The Association d’Aide aux Seniors Face au Coronavirus was founded in April to contact and offer assistance to elderly French people living in the states of New York, New Jersey, and Connecticut.
After the initial astonishment, the voice at the end of the line is cheerful. “You sound just like my nephew; I thought it was him!” Our call surprised Cécile Sinamal, 77, living in Port Washington on the north coast of Long Island. Originally from Martinique, she worked as a cleaner for the Marriott hotel chain for 40 years. She now cares for a friend, a woman with blond hair she has nicknamed “Marilyn Monroe,” and collects the mail for her neighbor, who is currently stuck in Florida due to the pandemic. “I work, I exercise, I play tennis and basketball. I’m doing well!”
Like all people over the age of 65, Cécile Sinamal is among those considered as “at risk” by the U.S. Centers for Disease Control and Prevention. This age bracket makes up 80% of the Covid-19 deaths in the United States. In an effort to assist this “particularly vulnerable demographic,” many of whom are isolated with little online presence, French entrepreneur Yann Coatanlem turned to his network.
The businessman, who directed a research group at Citi Bank for 25 years and founded Club Praxis, an influential French-American think tank, amassed a group of 80 volunteers to work with the Association d’Aide aux Seniors Face au Coronavirus. Using consular records available on request, they identified more than 3,000 people over the age of 65 in the New York precinct, which includes the states of New York, Connecticut, New Jersey, and the islands of Bermuda.
Emotional and Financial Difficulties
“We have already called more than 250 people, some of whom are struggling emotionally or financially, or who are alone, living with a disability, or unable to go downstairs to buy food and medicine,” says Yann Coatanlem. “An elderly lady in Manhattan hardly dared leave her home to buy a slice of pizza. Another person, 67, had troubles with their visa.”
Volunteers ask a series of scripted questions, such as: “Are you healthy?” “Are you alone?” “Do you have access to essential items?” and “Are you in financial difficulty?” Those asking for help are directed to the relevant organizations, including Entraide Française, which helps those in need, the L’Age d’Or retirement association, which is part of the Accueil New York network, and the French consulate’s social services. An Excel spreadsheet is used to record and centralize all information collected.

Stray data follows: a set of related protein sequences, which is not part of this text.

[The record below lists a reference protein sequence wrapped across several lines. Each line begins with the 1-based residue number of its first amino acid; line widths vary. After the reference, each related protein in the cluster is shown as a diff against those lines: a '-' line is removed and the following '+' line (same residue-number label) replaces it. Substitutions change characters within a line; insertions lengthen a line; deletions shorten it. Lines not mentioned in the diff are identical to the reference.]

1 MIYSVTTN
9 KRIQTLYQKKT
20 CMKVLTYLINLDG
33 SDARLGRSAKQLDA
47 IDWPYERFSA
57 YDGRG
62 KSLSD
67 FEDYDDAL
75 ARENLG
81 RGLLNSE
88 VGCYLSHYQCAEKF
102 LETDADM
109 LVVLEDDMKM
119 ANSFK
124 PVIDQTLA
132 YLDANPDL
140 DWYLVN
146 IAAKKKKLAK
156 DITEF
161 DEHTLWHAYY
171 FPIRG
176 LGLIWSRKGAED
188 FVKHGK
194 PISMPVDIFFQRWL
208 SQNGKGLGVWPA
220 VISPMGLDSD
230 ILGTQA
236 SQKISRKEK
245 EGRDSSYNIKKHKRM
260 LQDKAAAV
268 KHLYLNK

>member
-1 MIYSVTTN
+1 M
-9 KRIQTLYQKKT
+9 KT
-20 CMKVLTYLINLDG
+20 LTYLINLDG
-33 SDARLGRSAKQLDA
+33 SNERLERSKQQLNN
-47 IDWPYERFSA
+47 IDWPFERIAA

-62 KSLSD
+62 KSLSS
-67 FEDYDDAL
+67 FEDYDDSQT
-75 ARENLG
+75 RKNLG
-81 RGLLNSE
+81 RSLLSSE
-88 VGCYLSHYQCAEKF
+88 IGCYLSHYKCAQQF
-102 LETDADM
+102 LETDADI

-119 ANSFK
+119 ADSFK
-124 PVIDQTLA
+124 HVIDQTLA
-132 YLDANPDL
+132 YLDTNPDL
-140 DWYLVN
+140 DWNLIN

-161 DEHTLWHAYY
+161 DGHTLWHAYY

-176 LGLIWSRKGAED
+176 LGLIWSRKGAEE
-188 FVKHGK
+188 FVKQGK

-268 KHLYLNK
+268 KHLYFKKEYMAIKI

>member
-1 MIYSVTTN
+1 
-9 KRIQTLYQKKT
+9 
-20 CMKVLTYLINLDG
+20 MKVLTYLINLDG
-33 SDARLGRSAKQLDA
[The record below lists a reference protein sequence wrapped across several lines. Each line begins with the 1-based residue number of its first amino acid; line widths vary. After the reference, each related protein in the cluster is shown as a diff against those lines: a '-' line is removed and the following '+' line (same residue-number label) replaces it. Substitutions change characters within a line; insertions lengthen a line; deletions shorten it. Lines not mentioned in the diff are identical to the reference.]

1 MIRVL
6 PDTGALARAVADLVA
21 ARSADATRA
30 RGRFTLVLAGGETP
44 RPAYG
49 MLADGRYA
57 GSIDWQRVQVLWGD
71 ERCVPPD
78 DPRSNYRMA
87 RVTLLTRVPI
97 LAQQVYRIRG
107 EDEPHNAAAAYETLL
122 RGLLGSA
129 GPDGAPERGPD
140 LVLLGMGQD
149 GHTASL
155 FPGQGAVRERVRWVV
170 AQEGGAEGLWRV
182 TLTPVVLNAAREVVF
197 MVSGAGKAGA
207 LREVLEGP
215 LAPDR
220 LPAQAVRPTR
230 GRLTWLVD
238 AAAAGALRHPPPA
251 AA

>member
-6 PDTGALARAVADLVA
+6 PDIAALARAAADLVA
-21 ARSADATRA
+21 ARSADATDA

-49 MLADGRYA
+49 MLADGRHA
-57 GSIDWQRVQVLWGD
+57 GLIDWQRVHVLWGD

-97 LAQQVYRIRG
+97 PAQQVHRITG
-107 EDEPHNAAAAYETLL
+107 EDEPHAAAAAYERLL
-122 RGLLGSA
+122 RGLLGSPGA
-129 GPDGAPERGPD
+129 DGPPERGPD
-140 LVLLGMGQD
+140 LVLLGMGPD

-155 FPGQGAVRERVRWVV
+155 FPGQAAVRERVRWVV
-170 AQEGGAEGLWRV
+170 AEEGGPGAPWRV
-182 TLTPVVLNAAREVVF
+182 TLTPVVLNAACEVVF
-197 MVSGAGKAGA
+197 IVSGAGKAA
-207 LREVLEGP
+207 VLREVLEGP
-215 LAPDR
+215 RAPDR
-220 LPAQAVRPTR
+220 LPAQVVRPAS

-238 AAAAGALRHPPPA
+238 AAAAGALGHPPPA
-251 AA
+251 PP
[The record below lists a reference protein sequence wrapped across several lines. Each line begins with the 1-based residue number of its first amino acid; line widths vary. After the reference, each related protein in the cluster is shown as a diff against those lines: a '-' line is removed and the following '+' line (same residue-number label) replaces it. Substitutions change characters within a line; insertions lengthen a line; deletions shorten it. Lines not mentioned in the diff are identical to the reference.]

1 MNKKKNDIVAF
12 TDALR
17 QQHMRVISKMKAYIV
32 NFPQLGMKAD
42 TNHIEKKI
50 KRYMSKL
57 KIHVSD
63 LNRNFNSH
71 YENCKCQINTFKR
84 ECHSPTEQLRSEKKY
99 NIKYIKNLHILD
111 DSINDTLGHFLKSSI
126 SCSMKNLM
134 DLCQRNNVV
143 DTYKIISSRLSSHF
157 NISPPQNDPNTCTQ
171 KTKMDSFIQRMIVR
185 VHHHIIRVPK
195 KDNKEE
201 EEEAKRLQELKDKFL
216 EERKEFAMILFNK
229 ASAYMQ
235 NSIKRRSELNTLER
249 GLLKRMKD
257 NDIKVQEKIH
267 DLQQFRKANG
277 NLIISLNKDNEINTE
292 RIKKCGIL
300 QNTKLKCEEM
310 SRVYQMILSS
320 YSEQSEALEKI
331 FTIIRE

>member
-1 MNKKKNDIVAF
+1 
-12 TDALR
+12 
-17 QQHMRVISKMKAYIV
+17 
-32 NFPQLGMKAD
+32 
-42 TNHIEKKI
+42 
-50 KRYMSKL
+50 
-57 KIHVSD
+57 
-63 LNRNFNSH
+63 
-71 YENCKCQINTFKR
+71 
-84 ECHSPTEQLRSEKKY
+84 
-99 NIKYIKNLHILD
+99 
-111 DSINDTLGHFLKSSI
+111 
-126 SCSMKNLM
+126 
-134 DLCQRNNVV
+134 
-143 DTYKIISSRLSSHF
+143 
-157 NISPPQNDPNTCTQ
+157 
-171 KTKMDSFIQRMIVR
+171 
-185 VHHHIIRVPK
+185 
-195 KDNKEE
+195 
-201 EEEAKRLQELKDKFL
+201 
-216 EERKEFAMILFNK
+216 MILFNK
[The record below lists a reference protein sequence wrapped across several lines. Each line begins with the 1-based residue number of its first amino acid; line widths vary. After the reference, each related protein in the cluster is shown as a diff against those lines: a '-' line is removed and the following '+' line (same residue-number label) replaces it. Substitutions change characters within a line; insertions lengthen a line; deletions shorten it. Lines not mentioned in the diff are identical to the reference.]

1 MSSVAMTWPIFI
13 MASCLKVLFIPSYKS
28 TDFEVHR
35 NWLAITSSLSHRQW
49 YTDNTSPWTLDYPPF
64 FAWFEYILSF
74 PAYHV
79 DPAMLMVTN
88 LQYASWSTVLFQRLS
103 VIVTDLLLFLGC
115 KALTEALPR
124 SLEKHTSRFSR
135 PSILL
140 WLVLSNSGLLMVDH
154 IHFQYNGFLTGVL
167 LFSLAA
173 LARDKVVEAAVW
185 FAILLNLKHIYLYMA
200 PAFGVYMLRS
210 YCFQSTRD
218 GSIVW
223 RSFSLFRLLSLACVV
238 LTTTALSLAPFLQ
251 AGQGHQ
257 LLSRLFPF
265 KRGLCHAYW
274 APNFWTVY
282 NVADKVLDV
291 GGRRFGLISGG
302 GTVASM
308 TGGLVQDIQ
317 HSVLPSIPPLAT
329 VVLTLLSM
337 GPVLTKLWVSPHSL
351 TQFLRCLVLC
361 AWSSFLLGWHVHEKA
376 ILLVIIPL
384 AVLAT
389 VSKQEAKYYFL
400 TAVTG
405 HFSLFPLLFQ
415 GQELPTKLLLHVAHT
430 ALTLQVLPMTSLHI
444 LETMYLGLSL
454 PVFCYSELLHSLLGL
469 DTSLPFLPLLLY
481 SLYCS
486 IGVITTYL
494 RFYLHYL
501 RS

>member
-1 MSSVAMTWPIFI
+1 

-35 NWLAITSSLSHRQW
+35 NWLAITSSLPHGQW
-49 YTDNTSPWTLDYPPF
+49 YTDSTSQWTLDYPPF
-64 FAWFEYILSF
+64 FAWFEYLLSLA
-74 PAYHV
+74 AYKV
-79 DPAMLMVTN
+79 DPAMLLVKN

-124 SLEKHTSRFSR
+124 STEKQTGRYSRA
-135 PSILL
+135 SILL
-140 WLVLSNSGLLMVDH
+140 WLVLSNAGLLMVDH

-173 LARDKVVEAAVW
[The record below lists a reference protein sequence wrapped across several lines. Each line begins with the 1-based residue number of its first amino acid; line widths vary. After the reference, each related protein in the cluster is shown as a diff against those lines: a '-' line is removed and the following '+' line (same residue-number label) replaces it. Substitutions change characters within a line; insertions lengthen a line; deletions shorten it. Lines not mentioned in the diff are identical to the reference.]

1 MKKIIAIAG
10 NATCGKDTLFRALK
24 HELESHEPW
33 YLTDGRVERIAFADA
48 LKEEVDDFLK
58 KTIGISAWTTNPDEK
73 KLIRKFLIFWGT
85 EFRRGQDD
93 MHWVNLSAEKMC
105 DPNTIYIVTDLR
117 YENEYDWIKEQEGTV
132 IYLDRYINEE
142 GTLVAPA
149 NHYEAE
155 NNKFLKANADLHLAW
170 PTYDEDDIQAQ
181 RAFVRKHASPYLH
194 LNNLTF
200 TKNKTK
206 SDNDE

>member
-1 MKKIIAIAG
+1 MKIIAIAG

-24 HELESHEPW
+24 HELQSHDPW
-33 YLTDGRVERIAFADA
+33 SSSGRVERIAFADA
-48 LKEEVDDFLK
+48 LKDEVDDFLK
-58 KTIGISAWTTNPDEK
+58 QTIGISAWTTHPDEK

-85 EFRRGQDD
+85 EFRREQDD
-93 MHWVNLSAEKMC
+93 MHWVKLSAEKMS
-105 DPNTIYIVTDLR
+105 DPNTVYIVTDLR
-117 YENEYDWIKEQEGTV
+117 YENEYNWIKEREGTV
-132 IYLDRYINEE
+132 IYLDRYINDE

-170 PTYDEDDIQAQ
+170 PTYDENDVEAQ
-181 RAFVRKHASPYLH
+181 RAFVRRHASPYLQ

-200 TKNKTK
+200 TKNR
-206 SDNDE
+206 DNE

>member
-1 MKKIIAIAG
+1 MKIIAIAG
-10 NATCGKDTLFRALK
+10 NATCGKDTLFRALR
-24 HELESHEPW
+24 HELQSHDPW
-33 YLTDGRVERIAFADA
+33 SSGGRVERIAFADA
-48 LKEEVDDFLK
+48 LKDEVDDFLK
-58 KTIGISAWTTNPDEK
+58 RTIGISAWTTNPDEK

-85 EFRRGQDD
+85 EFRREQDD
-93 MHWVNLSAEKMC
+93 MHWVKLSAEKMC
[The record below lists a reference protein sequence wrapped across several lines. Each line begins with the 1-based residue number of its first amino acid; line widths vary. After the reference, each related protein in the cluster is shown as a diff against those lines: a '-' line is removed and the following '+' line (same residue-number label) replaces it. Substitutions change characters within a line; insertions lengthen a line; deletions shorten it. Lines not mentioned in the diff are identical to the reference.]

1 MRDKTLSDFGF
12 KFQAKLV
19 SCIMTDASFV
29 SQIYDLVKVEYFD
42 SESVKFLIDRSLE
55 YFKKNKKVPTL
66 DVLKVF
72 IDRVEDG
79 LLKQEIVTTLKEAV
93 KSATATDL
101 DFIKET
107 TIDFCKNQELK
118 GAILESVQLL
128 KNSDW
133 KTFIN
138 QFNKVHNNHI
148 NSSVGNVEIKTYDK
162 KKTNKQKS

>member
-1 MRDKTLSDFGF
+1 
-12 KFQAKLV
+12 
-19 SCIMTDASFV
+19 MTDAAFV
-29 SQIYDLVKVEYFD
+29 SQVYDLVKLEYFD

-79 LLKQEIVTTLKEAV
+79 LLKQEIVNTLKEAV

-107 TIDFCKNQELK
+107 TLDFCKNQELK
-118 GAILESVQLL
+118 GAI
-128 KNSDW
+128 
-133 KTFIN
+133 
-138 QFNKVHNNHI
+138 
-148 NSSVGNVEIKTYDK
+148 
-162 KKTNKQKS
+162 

Some 30 seniors have said “yes” to the question: “Would you like to be regularly contacted during the crisis?” A sense of community is created with every call. Last week, a caregiver called one of the association’s volunteers when the French lady she was looking after died from a heart attack.
A Moment of Companionship
In Fairfield, Connecticut, a woman made it clear that she did not want to be bothered. But other people have been happy to talk to us, and use these moments to share their experiences. Henri Fromageot, in New Jersey, explained his thesis on molecular chemistry, which he completed at Cambridge University in 1966, and the math classes he is taking online through Montclair State University. “At the moment,” says the octogenarian, “I am working on linear algebra to keep my brain active.”
In the Catskill Mountains, north of New York City, an “ageless” woman refused to give her name. “Call me Maraea; that’s the Tahitian name my father gave me.” She volunteers at a clinic and a food pantry, writes to prisoners on death row, and fights for reproductive rights and peace, and against Bill Gates and Wi-Fi. “I live in divine isolation with the bears, the deer, and the red-tail hawks,” she says.
Not all seniors living in the New York area are alone and suffering. Quite the opposite, in fact. The vast majority seem to be in good health, calm, and hardly concerned by the virus. “We are taking the community’s pulse,” says Yann Coatanlem. “By putting this assistance infrastructure in place, our main role is to be proactive. I arrived in New York two weeks before 9/11, and then we had Hurricane Sandy. There will be other crises, and we must be able to contact seniors.”
Association d’Aide aux Seniors Face au Coronavirus (ASCV)
Phone (toll-free number): (888) 313-5542